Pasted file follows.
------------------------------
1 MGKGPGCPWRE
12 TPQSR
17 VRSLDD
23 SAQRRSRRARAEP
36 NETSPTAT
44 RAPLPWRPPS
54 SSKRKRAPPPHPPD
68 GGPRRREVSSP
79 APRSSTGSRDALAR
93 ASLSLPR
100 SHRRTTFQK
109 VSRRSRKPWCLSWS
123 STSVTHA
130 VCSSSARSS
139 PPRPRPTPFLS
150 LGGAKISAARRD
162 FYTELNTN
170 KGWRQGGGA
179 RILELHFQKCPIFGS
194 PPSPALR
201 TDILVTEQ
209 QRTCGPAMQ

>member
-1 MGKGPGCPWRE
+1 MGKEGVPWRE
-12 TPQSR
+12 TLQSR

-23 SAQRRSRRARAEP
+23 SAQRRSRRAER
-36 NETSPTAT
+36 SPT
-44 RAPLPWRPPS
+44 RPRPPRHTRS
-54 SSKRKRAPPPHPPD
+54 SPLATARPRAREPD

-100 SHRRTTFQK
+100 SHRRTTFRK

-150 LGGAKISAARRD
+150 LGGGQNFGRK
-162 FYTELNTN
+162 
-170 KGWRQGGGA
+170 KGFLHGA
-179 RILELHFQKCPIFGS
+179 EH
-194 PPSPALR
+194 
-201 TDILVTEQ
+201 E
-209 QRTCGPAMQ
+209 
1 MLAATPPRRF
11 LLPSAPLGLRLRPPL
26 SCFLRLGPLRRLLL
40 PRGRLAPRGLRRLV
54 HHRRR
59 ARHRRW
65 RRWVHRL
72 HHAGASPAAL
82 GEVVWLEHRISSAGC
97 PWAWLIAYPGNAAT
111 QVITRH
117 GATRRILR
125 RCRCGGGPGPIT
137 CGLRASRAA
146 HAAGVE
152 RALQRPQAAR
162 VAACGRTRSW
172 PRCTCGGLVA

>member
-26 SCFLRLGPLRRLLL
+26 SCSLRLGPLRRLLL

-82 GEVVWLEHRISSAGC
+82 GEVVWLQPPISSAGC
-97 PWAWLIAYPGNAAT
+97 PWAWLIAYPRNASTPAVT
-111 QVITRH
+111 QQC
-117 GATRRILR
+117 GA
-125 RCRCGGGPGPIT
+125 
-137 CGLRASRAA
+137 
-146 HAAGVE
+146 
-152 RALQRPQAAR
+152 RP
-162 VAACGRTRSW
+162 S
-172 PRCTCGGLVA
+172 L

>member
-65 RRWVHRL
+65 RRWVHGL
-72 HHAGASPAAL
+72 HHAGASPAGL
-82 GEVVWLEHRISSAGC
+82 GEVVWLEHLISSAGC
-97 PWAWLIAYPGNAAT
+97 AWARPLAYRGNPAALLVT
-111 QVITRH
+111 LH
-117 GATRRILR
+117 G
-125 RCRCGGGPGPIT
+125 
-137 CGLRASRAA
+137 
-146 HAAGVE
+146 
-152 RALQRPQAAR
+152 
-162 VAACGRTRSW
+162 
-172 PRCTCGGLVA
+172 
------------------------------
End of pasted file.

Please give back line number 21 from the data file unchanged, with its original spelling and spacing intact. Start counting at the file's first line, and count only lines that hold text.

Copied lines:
201 TDILVTEQ